- IBM's new blockchain product is a cheaper alternative its current enterprise plan for firms looking to develop blockchain applications.
- The firm also announced the launch of new services aimed at helping firms explore and commercialize their own blockchain applications.
- Several well-established companies have been piloting blockchain technology with IBM's platform.
IBM has unveiled a new blockchain product that lets start-ups and developers build their own distributed ledger projects.
The service is a cheaper alternative to Big Blue's current enterprise plan for firms looking to develop blockchain applications.
Blockchain, otherwise known as distributed ledger technology, is a massive distributed database that maintains a growing record of transactions or other data. It was originally used to underpin the digital currency bitcoin — although cryptocurrencies are not what IBM is focusing on with its blockchain endeavors.
Different to the public blockchain network that underpins bitcoin, IBM's technology only allows a certain number of trusted parties to access it. This type of blockchain is known as "permissioned."
IBM's blockchain starter plan is currently in beta testing mode, and is free for developers to use until commercial release. The firm did not disclose how much the product would cost once it is fully released.
"The new plan is perfect for pilot projects and early stage development work for those who want to build solutions on the IBM blockchain platform which currently has over 250 active blockchain networks," Marie Wieck, general manager of IBM Blockchain, told CNBC in an email on Wednesday.
"Our expertise in building and scaling networks is invaluable and will be shared across a wide ecosystem."
The firm also announced the launch of new services aimed at helping firms explore and commercialize their own blockchain applications.
Several well-established companies have been piloting blockchain technology with IBM's platform. Some big businesses are more at ease with the idea of permissioned blockchains like IBM's as they are designed to be tamper proof and keep transaction data private.
Last year IBM was joined by a consortium of global food corporations in a collaborative effort to trace contamination in the food supply. In January, the firm said it looked to establish a new company with Danish shipping firm Moller-Maersk aimed at using blockchain technology to simplify global trade between the two companies.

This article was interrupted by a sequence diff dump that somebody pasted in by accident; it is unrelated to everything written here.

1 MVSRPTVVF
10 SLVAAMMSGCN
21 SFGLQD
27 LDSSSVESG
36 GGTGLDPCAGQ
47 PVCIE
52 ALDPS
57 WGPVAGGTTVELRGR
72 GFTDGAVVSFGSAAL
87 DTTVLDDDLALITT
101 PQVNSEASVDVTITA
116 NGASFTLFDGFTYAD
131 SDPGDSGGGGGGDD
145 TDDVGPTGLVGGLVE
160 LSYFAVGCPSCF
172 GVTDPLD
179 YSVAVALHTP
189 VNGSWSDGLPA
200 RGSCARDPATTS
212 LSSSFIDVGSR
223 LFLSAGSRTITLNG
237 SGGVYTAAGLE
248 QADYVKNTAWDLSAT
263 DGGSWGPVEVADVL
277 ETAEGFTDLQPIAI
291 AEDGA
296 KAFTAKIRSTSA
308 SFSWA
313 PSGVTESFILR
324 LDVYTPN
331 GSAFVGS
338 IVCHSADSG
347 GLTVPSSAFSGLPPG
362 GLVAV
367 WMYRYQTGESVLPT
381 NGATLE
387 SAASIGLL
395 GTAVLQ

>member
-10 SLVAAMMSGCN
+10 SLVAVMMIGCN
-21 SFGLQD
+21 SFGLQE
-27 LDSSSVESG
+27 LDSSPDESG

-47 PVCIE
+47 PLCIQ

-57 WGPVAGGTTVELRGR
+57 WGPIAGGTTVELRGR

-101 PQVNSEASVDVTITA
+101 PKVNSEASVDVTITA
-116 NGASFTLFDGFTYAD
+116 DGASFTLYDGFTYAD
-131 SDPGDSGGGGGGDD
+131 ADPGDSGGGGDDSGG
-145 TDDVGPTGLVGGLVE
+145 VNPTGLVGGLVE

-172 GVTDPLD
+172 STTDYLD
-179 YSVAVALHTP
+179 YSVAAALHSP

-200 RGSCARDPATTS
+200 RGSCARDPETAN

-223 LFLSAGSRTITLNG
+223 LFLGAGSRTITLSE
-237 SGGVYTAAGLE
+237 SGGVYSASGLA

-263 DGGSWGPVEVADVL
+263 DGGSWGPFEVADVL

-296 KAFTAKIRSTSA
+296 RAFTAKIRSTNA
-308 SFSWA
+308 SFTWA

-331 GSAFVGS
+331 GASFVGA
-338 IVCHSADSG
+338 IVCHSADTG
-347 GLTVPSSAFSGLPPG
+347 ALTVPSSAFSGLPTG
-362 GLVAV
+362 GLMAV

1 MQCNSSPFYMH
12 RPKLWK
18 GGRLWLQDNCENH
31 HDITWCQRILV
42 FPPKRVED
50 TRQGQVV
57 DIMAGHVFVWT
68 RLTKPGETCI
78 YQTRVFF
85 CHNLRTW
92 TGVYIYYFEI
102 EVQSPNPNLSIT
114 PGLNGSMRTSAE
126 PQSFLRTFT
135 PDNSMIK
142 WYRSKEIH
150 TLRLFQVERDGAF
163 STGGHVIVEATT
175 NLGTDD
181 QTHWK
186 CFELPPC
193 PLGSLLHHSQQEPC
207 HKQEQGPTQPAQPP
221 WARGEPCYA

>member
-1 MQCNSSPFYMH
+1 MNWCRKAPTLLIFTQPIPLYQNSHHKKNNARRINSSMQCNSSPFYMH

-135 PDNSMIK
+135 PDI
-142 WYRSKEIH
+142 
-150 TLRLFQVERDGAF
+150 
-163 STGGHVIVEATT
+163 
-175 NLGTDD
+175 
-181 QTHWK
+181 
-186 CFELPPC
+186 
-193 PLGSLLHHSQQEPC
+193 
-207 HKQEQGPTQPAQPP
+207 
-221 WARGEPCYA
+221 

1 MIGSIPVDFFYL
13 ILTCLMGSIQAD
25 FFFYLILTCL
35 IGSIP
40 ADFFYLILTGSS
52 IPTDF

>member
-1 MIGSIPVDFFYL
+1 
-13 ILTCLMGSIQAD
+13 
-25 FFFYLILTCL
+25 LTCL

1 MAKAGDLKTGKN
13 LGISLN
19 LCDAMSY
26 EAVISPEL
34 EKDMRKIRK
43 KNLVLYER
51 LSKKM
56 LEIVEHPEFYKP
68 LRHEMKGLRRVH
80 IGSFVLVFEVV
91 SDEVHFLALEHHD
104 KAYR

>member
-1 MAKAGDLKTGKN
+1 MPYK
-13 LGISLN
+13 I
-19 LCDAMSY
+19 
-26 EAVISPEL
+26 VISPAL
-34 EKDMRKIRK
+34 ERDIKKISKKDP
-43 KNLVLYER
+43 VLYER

Another organization, EY, has been working on its own blockchain platform for shipping insurance to be used by Microsoft, Maersk and a number of other firms. Experts believe that the technology will disrupt industries that rely heavily on paper trails.
Wieck said IBM focused on distributed ledger technology rather than digital assets like bitcoin.
"IBM's bet is on the blockchain technology underneath cryptocurrencies since it powers new multi-party transactions and business models," she told CNBC.
The company partnered with blockchain start-up Stellar and currency exchange service KlickEx in October to develop a platform that allows banks to rapidly clear and settle payments. As part of the partnership, IBM is using Stellar's digital token, lumens, as a "bridge to speed real time clearing and settlement," Wieck said.
Regulations surrounding anti-money laundering and the idea of government-backed digital currencies represented more of an opportunity, Wieck added.
According to Deloitte research published late last year, many blockchain projects are abandoned within months of being established. Just 8 percent of the 26,000 open-source projects on software collaborative platform GitHub in 2016 were still actively maintained at the time the research was undertaken, the auditing firm said.
Meanwhile, on Tuesday, IBM announced the launch of Watson Assistant, a service for companies to build their voice-activated assistants for their products. The virtual assistant is dissimilar to that offered by players like Amazon and Google in that it is an enterprise solution targeted at companies like automakers and hotels, rather than a product for the home.